NASCAR drivers, just like most other athletes, have been known to engage in their various rituals and superstitions.
Some are pretty mundane: Davey Allison would watch a movie the weekend of a race. Others were slightly more superstitious: Dale Earnhardt would always leave a building out the same door he walked in.
Still others were nothing more than complete and total baloney: fried bologna, to be exact.
Sterling Marlin’s Tasty Daytona 500 Good Luck Charm
For Sterling Marlin, fried bologna proved to be a good luck charm. At least for a couple years.
The afternoon of the 1994 Daytona 500, the Columbia, Tennessee native bought some bologna at a convenience store and cooked it up for sandwiches. He’d go on to win the “Great American Race” that year.
Thinking that maybe he was on to something with the bologna thing, Marlin again chowed down on a fried bologna sandwich before the 1995 Daytona 500. He won the big race again, becoming the first back-to-back Daytona 500 winner since Cale Yarborough (1984-85).
Ahead of the 1996 Daytona 500, Marlin followed his same ritual from the previous two years to a T. He stayed in the same hotel room: No. 406 at the Captain?s Quarters Inn in Daytona Beach. He wore the same T-shirt. He stopped by Krystal?s fast food restaurant for breakfast and ate two sunrise sandwiches and a Diet Coke. And, finally, just before the start of the race at 12:15 p.m., he enjoyed a bologna sandwich and Diet Pepsi.
Unfortunately, Marlin would place 40th that year, after experiencing some engine problems on lap 77. This would put an end to his Daytona 500 superstition. But, that didn’t mean he still didn’t enjoy a nice bologna sandwich from time to time.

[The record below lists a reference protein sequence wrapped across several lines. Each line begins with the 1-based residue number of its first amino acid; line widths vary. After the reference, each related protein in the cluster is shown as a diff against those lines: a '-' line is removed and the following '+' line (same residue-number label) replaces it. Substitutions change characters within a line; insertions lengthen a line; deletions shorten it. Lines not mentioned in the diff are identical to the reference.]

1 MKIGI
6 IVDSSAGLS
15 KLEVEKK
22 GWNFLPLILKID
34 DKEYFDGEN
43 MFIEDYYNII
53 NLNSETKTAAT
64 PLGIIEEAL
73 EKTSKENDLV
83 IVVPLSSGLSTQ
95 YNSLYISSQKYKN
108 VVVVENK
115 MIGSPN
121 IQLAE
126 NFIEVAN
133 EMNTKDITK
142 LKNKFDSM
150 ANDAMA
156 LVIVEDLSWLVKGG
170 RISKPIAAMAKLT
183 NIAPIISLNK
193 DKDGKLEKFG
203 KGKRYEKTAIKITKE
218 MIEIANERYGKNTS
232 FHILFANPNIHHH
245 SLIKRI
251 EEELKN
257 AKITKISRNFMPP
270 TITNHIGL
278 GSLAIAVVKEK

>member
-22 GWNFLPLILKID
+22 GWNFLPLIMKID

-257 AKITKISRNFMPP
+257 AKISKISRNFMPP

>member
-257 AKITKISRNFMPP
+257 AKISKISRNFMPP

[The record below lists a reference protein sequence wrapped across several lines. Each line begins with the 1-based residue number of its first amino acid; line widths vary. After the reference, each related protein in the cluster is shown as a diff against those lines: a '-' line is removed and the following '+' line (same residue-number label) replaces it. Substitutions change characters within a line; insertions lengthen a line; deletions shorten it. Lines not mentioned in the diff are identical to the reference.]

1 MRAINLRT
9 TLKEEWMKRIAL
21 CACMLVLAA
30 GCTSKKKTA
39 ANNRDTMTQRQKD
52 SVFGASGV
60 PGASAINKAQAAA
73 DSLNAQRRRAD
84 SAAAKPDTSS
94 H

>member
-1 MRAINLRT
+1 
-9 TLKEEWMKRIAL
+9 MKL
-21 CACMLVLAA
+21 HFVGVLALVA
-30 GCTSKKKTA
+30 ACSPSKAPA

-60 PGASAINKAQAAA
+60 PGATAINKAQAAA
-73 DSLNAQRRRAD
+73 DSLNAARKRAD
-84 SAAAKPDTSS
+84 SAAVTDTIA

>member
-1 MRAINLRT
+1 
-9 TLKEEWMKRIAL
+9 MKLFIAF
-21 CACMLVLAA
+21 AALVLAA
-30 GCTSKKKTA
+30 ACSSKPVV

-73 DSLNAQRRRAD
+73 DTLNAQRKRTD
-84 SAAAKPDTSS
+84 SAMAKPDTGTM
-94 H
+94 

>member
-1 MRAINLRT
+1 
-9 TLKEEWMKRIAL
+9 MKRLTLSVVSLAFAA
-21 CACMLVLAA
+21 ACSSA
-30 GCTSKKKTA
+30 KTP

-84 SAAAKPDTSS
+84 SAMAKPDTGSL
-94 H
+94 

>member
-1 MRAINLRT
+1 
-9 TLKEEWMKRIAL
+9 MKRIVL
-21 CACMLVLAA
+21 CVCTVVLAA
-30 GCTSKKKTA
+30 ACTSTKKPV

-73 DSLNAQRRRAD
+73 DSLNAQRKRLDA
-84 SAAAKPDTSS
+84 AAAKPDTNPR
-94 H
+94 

“I’m not that superstitious anymore,” Marlin told the South Florida Sun-Sentinel ahead of the 2002 Daytona 500. “But I did bring some real good bologna with me from back home, just in case.”
Besides being a two-time Daytona 500 winner, the son of Tennessee racing legend Coo Coo Marlin had a fairly successful NASCAR Cup Series career. In 748 Cup Series races run over 33 years, Marlin raced into victory lane 10 times and racked up 216 top-10 finishes.
From 1980-1982, he was the Nashville Speedway USA Track Champion. He also was the 1983 NASCAR Winston Cup Series Rookie of the Year, and in 2009, he was inducted into the Fairgrounds Speedway Hall of Fame. On March 18, 2010, Marlin officially announced his retirement from full-time stock car racing.
Dealing With Dale Earnhardt’s Death
Even though his Daytona 500 wins came in ’94 and ’95, Sterling Marlin is, unfortunately, most associated with the 2001 Daytona 500. This was the race where NASCAR legend Dale Earnhardt Sr. tragically lost his life. It’s widely considered to be the saddest moment in all of motorsports, and for a long time, NASCAR fans blamed Marlin for The Intimidator’s death.
Before he rammed into Ken Schrader’s race car and fatally hit the Daytona International Speedway retaining wall at 180 MPH, Earnhardt’s No. 33 Chevrolet had made contact with Marlin’s Dodge. Though drivers such as Dale Earnhardt Jr. and Michael Waltrip cleared Marlin of any wrongdoing, the Chip Ganassi Racing driver received hate mail and death threats from a number of Earnhardt fans.
In an interview several days after Earnhardt’s death, Marlin shared a chilling admission that Dale Sr. had made to him only a month prior to the crash.
“Dale said, ‘If I ever get killed in a race car…I don’t want nobody crying and moaning and groaning…It’s what I love to do, and don’t worry about it,'” Marlin said.
“That’s the way Earnhardt was, and when he buckled that seatbelt Sunday, he knew anything could happen.”
Sterling’s Battle With Parkinson’s Disease
In 2012, Sterling Marlin was diagnosed with Parkinson’s disease. But, he wouldn’t let the debilitating disease keep him from doing what he loves.
Four months after undergoing his third deep brain stimulation surgery, the 62-year-old Marlin competed in a Fairgrounds Speedway night race in July 2019. What a warrior!
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This post was originally published on April 7, 2020.